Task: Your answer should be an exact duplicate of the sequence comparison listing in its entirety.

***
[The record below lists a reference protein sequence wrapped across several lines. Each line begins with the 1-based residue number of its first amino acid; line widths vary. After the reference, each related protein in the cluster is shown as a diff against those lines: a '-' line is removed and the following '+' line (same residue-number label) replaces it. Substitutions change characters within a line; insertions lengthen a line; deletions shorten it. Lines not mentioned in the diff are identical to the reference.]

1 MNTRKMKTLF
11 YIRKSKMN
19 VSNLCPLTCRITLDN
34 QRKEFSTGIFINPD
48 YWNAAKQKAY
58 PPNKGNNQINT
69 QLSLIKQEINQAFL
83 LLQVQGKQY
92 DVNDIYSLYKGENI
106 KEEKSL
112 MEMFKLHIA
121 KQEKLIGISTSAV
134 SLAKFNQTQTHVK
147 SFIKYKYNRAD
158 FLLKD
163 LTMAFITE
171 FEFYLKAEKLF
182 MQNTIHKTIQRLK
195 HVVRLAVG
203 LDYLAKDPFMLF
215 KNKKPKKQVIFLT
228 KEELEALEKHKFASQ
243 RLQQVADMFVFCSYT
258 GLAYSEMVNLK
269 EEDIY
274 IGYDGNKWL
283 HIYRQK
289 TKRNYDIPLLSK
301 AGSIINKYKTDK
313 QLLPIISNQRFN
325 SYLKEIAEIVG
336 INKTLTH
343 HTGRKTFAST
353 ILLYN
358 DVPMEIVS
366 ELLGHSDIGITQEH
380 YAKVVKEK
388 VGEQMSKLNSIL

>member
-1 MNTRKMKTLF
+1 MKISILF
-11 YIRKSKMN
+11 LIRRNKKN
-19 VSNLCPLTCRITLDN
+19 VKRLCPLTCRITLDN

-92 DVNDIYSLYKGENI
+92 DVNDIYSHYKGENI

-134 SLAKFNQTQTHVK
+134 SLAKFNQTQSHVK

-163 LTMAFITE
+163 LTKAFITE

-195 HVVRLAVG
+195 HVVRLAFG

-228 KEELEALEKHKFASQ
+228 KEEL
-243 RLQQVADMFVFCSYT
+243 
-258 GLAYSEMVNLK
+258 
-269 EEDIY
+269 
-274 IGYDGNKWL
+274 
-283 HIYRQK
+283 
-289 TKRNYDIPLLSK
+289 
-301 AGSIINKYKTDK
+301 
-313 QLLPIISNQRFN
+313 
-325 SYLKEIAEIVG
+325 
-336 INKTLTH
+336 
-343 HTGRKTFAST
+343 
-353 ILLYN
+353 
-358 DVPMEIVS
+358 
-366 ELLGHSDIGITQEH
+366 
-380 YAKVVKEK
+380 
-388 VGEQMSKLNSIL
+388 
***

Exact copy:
[The record below lists a reference protein sequence wrapped across several lines. Each line begins with the 1-based residue number of its first amino acid; line widths vary. After the reference, each related protein in the cluster is shown as a diff against those lines: a '-' line is removed and the following '+' line (same residue-number label) replaces it. Substitutions change characters within a line; insertions lengthen a line; deletions shorten it. Lines not mentioned in the diff are identical to the reference.]

1 MNTRKMKTLF
11 YIRKSKMN
19 VSNLCPLTCRITLDN
34 QRKEFSTGIFINPD
48 YWNAAKQKAY
58 PPNKGNNQINT
69 QLSLIKQEINQAFL
83 LLQVQGKQY
92 DVNDIYSLYKGENI
106 KEEKSL
112 MEMFKLHIA
121 KQEKLIGISTSAV
134 SLAKFNQTQTHVK
147 SFIKYKYNRAD
158 FLLKD
163 LTMAFITE
171 FEFYLKAEKLF
182 MQNTIHKTIQRLK
195 HVVRLAVG
203 LDYLAKDPFMLF
215 KNKKPKKQVIFLT
228 KEELEALEKHKFASQ
243 RLQQVADMFVFCSYT
258 GLAYSEMVNLK
269 EEDIY
274 IGYDGNKWL
283 HIYRQK
289 TKRNYDIPLLSK
301 AGSIINKYKTDK
313 QLLPIISNQRFN
325 SYLKEIAEIVG
336 INKTLTH
343 HTGRKTFAST
353 ILLYN
358 DVPMEIVS
366 ELLGHSDIGITQEH
380 YAKVVKEK
388 VGEQMSKLNSIL

>member
-1 MNTRKMKTLF
+1 MKISILF
-11 YIRKSKMN
+11 LIRRNKKN
-19 VSNLCPLTCRITLDN
+19 VKRLCPLTCRITLDN

-92 DVNDIYSLYKGENI
+92 DVNDIYSHYKGENI

-134 SLAKFNQTQTHVK
+134 SLAKFNQTQSHVK

-163 LTMAFITE
+163 LTKAFITE

-195 HVVRLAVG
+195 HVVRLAFG

-228 KEELEALEKHKFASQ
+228 KEEL
-243 RLQQVADMFVFCSYT
+243 
-258 GLAYSEMVNLK
+258 
-269 EEDIY
+269 
-274 IGYDGNKWL
+274 
-283 HIYRQK
+283 
-289 TKRNYDIPLLSK
+289 
-301 AGSIINKYKTDK
+301 
-313 QLLPIISNQRFN
+313 
-325 SYLKEIAEIVG
+325 
-336 INKTLTH
+336 
-343 HTGRKTFAST
+343 
-353 ILLYN
+353 
-358 DVPMEIVS
+358 
-366 ELLGHSDIGITQEH
+366 
-380 YAKVVKEK
+380 
-388 VGEQMSKLNSIL
+388 